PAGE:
Medical therapy

First line

  • Periodic injection of a botulinum toxin A (onabotulinumtoxinA - Botox, Allergan), incobotulinumtoxinA (Xeomin, Merz Pharmaceuticals), or abobotulinumtoxinA (Dysport, Tercica) is the treatment of choice for BEB.[2]
  • Botulinum toxin injection is directed into or adjacent to the orbicularis oculi muscle, every 3-4 months.
  • The dosage varies from 2.5 to 5 units per injection site and 4 to 8 sites per eye.
  • Average onset of action is in 2-3 days and average peak effect occurs at about 7-10 days, with duration of 3-4 months, at which time need for reinjection is anticipated.

Second line

  • Oral medications such as muscle relaxants and sedatives are rarely effective in the treatment of BEB. They may dampen symptoms of mild BEB or possibly prolong intervals between injections, but their side effects must be considered alongside their benefits.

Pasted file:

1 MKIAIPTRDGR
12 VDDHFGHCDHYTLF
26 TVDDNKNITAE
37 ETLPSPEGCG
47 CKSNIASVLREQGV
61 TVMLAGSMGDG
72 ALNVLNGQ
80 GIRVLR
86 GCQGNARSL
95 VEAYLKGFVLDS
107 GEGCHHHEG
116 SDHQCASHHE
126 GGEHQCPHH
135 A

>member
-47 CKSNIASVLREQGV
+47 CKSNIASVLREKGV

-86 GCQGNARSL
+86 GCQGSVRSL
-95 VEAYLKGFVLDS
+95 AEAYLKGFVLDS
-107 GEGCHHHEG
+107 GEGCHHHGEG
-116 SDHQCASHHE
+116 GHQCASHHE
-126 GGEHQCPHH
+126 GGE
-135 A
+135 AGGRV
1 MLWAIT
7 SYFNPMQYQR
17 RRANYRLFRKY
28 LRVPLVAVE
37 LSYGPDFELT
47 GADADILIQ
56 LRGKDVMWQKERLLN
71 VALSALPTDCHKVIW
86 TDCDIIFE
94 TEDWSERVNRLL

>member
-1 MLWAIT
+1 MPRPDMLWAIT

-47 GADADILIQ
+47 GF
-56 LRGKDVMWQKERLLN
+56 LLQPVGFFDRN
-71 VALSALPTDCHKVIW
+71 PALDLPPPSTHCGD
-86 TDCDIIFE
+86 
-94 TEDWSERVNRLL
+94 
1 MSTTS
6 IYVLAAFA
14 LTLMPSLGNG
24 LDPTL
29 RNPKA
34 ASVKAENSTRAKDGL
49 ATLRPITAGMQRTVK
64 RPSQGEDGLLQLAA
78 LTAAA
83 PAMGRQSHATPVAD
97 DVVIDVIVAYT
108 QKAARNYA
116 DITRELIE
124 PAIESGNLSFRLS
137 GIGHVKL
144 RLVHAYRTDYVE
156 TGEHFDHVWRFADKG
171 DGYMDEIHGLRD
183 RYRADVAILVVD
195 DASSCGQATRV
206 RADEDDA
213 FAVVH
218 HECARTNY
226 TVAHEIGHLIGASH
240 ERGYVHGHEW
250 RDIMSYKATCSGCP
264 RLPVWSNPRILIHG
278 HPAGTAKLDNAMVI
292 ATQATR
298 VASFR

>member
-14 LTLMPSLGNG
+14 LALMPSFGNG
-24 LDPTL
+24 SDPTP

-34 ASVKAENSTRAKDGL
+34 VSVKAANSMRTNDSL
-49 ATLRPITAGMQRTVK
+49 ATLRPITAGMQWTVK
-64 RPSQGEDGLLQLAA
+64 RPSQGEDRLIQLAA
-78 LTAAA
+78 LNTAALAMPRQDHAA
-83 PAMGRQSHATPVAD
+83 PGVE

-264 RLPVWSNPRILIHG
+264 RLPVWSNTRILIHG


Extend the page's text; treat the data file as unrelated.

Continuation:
• Use of FL-41 tinted glasses (rose-colored) may also be helpful in those patients who have significant photosensitivity.[1]
  • Some studies have suggested improvement of spasms with methylphenidate (ritalin), although additional controlled studies are needed.[3]
  • Reduce stress
  • Some patients note benefits with acupuncture or herbal supplements

Medical follow up

1 month after botulinum injections, and if no complications observed, then every 3-4 months for reinjection.


Surgery is reserved for patients who are poorly responsive to botulinum therapy and are disabled by their symptoms. Patients with apraxia of eyelid opening may often proceed to surgery as chemodenervation with botulinum toxin is less effective. Surgical myectomy of the orbital and palpebral orbicularis muscle in the upper (and sometimes lower) eyelids as well as surgical ablation of the facial nerve are effective in treating BEB.[4] However, the latter procedure has been mostly abandoned owing to high recurrence rates and high incidence of hemifacial paralysis. Surgery in patients with apraxia of eyelid opening may require a frontalis suspension to help initiate elevation of the eyelids.[5]